How 57th Street Became the Center of the Art World

In January 1912, when the New York Times announced that the Durand-Ruel Galleries had bought the private residence at 12 East 57th Street with the intent of tearing it down and replacing it with an eight-story gallery and residence, the newspaper called it "the first big business structure to be erected in the block."* In doing so, the gallery boldly moved from its location in what was then New York's art center -- the blocks surrounding the New York Public Library at Fifth Avenue and 42nd Street -- to an affluent residential neighborhood. The pioneering Parisian gallery that first opened in New York in 1887, Durand-Ruel was known for its exhibitions of the French Impressionists and as an important source for artwork for a new breed of American collectors.

It turns out that Durand-Ruel was on to something. Fifth Avenue had maintained its reputation as an elegant boulevard of mansions, churches, and clubs; since 1907, any development was rigorously overseen by the Fifth Avenue Association which had strict planning codes and regulations. Absent the elevated or “El” trains, billboards, parking lots, and even funeral homes, the avenue attracted what were known as “smart” businesses -- Brooks Brothers, Abercrombie & Fitch, and Tiffany Studios -- that catered to an elite clientele. With the glamorous Plaza Hotel anchoring the north end of the avenue at 58th Street, it was only a matter of time before businesses recognized the appeal of 57th Street's wide swath through this upscale neighborhood. In the post-World War I development of the area north of Grand Central Terminal, other galleries soon followed Durand-Ruel's example and relocated to 57th Street.

Undoubtedly a turning point for the neighborhood was the 1919 sale of the formidable Stevens-Whitney mansion that occupied the southwest corner of Fifth Avenue and 57th Street. In its place, the Heckscher Building, a twenty-six-story residential and commercial building designed with gallery and exhibition spaces in mind, was completed in 1922 (image below). There the Museum of Modern Art rented rooms where it held its exhibitions on the twelfth floor when it first opened in November 1929.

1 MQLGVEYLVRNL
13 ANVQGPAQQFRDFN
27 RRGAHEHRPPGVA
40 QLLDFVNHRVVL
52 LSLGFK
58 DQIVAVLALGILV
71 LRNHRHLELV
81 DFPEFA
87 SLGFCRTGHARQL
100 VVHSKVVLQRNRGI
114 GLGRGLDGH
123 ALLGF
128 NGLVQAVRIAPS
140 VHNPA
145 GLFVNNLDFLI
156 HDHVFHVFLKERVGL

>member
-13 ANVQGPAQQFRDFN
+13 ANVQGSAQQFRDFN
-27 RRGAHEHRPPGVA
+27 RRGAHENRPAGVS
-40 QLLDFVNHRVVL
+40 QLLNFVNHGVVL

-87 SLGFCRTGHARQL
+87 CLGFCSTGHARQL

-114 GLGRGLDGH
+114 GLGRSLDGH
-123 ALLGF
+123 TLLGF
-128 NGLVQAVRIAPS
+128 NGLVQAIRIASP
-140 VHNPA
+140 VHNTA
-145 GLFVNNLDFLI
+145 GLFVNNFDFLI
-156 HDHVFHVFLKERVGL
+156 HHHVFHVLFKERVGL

Likewise, the American Art Association, one of the nation's leading auction houses at the time, combined several lots on the east side of Madison Avenue between 56th and 57th Street in order to construct its new state-of-the-art headquarters. Prior to the building's completion in November 1922, the Association frequently held important sales in the grand ballroom of the Plaza.  

In early 1924, Knoedler & Co. moved into its new galleries next door to Durand-Ruel at 14 East 57th Street. They were soon joined by Joseph Brummer whose gallery was located in a townhouse at 43 East 57th Street. Two years later, Brummer moved further west and the F. Valentine Dudensing Gallery opened in the same rooms Brummer had rented on the 2nd floor. With real estate values skyrocketing, in April 1928 it was announced that the Central Presbyterian Church at the northeast corner of Madison Avenue would be torn down and replaced by the forty-story Fuller Building. The lower floors of the building were designed to house galleries and, until the allure of larger spaces and lower rents in the Chelsea neighborhood drew them away, the Fuller Building remained a center for many of the leading galleries for over seven decades. In fact, Pierre Matisse, Dudensing’s original partner in the Valentine Gallery, ran his eponymous gallery there for fifty-eight years.

The Valentine Gallery occupied four different buildings on east 57th Street during its two decades of operation. In addition to 43 East 57th Street, the gallery was located in townhouses at numbers 69, 16, and 55, all of which have since been replaced by much larger office and commercial buildings.

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 *"The Real Estate Field," (January 18, 1912), 19.

[Bird's eye view looking south from Fifth Avenue at 58th Street at the 26-story Heckscher Building (c. October 1921), southwest corner of Fifth Avenue at 57th Street, with Vanderbilt Mansion (since replaced by Bergdorf Goodman) in foreground]. 1921. Image. Retrieved from the Library of Congress, <https://www.loc.gov/item/2004673286/>.

[Bird's eye view looking south from Fifth Avenue at 58th Street at the 26-story Heckscher Building (c. October 1921), southwest corner of Fifth Avenue at 57th Street, with Vanderbilt Mansion (since replaced by Bergdorf Goodman) in foreground]. 1921. Image. Retrieved from the Library of Congress, <https://www.loc.gov/item/2004673286/>.